Setting up a Seed Bank

Monek Marie
Monek Marie ModeratorPosts: 3,191 admin
edited January 18 in Saving Quality Seeds

Has anyone participated in a local seed bank?

I am going to set one up and feel comfortable about it, except for how many seeds to put in a packet. I know rare ones would have less seed. Any suggestions?


  • torey
    torey Moderator Posts: 4,188 admin

    I've never been part of a seed bank or seed saving organization before. Good luck with yours. Keep us updated on how it goes.

    You might check on the seed companies web sites to see what they put in a package. Compare between companies, although that can be challenging as some sell by seed count and others sell by weight.

    From the quick look I had there seems to be quite a discrepancy between the number of seeds in a package depending on the varietal, so I am assuming that they are the more rare ones (or the latest new fad). Baker Creek's Japanese Red Mustard (common) has 200 seeds per pack but the Ultra Violet Mustard (never seen this variety before) only has 100 seeds.

  • Monek Marie
    Monek Marie Moderator Posts: 3,191 admin

    Seed banks don't usually offer as much at a seed company and yes, seeds companies set prices by the rarity of the seed. I have paid a fair amount of money for rare seeds. I didn't like it but I wanted the seeds. And I made sure they grew and I saved seeds from them.

    I have over 50 annual flower seed varieties, 60 vegetable seeds plus a break down in each vegetable (about 25 kinds of tomatoes or 25 or more pepper varieties) 35 herbs and 40 or so perennials. And I included seeds that most would consider weeds.

    @torey hmmmm an ultra violet mustard? I do like color in a garden.

  • Monek Marie
    Monek Marie Moderator Posts: 3,191 admin

    Most seed banks are a one on one trade around here. I haven't seen any close by in a year or so but they are fun.

  • marjstratton
    marjstratton Posts: 774 ✭✭✭✭

    Don't know of any seed banks per se around here. We do trade seed and plants among ourselves in our garden clubs.

  • RustBeltCowgirl
    RustBeltCowgirl North Coast OhioPosts: 1,366 ✭✭✭✭✭

    I don't have any tiny seed varieties, so I have been mostly putting between 25 and 50 seeds per pack. depending on seed size.

  • VermontCathy
    VermontCathy Posts: 1,198 ✭✭✭✭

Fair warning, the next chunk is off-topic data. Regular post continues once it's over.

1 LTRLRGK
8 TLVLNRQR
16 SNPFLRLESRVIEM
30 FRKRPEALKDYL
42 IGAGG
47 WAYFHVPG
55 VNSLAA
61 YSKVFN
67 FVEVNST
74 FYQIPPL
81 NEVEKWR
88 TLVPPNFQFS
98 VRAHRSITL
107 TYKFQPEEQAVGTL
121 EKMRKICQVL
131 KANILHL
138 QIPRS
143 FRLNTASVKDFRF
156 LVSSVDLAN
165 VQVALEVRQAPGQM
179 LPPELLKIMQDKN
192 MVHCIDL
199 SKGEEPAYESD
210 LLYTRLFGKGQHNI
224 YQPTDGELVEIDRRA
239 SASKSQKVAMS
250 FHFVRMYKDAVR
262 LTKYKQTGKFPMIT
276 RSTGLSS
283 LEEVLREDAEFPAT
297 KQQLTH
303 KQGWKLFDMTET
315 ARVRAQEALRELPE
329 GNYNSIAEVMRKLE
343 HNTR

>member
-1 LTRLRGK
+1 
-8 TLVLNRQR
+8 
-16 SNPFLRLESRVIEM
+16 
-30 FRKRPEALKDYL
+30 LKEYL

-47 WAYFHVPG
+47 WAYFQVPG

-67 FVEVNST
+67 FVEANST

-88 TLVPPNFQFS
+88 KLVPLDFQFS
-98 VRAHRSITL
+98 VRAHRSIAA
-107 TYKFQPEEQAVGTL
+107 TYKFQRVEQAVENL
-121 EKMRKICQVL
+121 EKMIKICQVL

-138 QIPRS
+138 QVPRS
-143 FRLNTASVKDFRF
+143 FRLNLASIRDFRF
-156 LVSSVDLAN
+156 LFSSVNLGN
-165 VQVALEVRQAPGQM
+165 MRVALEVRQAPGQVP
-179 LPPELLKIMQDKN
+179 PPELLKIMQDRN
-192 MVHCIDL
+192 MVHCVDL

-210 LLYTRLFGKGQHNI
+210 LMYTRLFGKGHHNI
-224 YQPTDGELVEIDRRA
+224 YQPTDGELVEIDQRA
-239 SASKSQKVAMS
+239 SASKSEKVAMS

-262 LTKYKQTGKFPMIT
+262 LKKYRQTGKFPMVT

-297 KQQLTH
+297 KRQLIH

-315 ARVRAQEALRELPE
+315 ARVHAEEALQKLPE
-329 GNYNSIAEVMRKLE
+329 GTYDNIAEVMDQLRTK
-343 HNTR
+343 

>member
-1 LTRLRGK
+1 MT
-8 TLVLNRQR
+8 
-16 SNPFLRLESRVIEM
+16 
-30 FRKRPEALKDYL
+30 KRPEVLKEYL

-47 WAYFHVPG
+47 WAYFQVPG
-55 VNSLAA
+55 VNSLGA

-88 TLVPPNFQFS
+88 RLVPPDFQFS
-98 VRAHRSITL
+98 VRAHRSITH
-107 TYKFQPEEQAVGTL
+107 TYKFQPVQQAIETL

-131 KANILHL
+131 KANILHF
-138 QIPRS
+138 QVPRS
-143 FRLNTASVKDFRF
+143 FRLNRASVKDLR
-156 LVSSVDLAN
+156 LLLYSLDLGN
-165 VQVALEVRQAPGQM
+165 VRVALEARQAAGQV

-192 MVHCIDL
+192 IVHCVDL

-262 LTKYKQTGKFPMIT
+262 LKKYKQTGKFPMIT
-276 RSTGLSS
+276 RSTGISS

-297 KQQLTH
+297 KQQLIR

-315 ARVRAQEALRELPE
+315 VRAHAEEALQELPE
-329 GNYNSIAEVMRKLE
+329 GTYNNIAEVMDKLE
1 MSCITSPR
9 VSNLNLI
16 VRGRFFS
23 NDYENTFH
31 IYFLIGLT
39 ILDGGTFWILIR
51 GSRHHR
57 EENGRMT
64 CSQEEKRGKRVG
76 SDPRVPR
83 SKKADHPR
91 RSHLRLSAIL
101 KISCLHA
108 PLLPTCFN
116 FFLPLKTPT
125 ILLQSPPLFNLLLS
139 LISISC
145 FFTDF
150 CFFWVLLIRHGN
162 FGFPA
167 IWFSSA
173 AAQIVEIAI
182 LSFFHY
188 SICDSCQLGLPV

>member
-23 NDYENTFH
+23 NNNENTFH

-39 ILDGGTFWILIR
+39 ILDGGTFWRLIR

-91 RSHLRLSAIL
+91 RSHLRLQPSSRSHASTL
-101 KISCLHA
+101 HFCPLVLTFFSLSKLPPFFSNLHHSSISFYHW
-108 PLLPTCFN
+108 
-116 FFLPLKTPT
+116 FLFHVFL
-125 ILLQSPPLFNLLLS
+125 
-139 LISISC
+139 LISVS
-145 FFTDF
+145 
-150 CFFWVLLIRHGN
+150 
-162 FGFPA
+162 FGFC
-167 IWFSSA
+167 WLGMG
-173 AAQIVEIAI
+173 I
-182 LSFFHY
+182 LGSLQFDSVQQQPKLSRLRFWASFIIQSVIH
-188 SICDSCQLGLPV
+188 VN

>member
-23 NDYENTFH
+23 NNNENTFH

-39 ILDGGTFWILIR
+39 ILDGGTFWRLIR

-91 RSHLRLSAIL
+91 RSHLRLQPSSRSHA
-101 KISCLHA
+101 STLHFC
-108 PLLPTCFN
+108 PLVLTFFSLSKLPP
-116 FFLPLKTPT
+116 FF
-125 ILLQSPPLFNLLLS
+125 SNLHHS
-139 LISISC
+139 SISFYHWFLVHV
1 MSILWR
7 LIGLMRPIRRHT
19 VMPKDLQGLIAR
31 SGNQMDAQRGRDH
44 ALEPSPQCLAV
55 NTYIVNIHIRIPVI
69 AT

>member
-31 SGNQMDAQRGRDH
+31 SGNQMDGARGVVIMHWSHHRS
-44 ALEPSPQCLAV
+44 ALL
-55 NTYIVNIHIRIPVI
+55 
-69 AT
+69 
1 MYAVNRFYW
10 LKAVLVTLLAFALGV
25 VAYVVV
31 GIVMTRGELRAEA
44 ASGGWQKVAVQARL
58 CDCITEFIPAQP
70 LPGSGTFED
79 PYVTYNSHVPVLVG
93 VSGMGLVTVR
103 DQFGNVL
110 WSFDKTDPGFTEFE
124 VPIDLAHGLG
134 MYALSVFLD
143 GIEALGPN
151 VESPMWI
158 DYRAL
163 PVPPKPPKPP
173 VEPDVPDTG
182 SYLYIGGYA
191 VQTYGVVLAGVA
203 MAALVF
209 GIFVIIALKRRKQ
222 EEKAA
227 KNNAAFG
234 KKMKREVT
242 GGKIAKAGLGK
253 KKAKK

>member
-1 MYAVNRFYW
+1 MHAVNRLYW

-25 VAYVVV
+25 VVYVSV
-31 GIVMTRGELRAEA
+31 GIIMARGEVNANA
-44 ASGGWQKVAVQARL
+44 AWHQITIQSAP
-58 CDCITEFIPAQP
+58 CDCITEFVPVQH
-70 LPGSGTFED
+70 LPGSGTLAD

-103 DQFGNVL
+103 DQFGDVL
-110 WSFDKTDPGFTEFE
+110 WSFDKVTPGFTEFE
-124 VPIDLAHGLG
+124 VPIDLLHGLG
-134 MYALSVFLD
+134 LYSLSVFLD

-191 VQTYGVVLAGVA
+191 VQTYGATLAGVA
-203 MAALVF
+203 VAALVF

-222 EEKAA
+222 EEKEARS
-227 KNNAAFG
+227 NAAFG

I wonder if growing and selling rare varieties is a viable business on a small scale? Or do you need significant acreage to justify it?

    There are many varieties out there that are available from very few sources, and demand appears to consistently exceed supply.

    I'm not aware of any local seed banks. Most gardeners I know buy their seeds every year, though it's not unusual for them to propagate plants by methods other than seeds. Brambles, alliums, and so forth are often propagated and shared.

  • torey
    torey Moderator Posts: 4,188 admin
    edited January 19

    Something that does occur in my area is Seedy Saturday which is supported and sponsored by the local farmers market organizations. It is usually held on the same day as National Herb Day which is the first Saturday in May. This year is May 7th.

    Great opportunity to swap or sell seeds that you may have grown yourself or even ones that are left over from last year but still viable.

  • Cornelius
    Cornelius Posts: 681 admin
    edited January 23

    @Monek Marie I am helping to establish my Colleges seed bank. I am currently putting some seeds from my own collection into it (I was putting in about 5-10 seeds and the plan is to grow them in a community garden and save the seed for future years.) Once it is fully established then members could keep some of the seeds from the garden for themselves (that is the current plan at least).

  • Monek Marie
    Monek Marie Moderator Posts: 3,191 admin

    How nice to have a seed bank at your local college @Cornelius . I may contact mine to see if they would be interested. They do have community gardens in the side yard.

    I have most of my perennial seeds packed up and ready to divide for possible seed banks. Next early veggies and the flowers.

  • Monek Marie
    Monek Marie Moderator Posts: 3,191 admin
    edited April 20

    I have a talk I am giving on Saturday on seed saving and gardening tips in general. It's at one of our small local libraries. (I love this library because it feels like home and really caters to children)

    I will talk a bit on gardening in general them seed saving, why its important and how to do it. I have a large selection of seeds to share and hopefully others will too. But if they do not, it does not matter. We agreed as a starting project if they don't have seeds bring snacks or a plant to share. We did not want anyone to not attend because they felt they did not have seeds.

    The plan is to give out seeds with information to help them save seeds to donate to the seed bank in the fall, use for their gardens and to share with friends. Hopefully that will be a great start to having a seed bank that will be open in this library all winter and spring and hopefully to become a lasting part of the community.

  • SuperC
    SuperC Cook at Wahlburgers The Frozen Tundra in the Northern MidwestPosts: 597 ✭✭✭✭

    Yes, seed trading. Sounds worth researching if this is happening around the communities here for National Herb Day May 7

  • JennyT Upstate South Carolina
    JennyT Upstate South Carolina Posts: 923 ✭✭✭✭

    There is a seed bank here in one of the libraries near me and they offer several kinds of seeds. They have about 10 seeds at the most, I think, in the packages I've gotten at least. And the bank travels so to speak to the other libraries it's connected to in the area here.

    Maybe, as your seed bank gets bigger @Monek Marie, you could do something like that and visit other libraries.😊

    Good luck!

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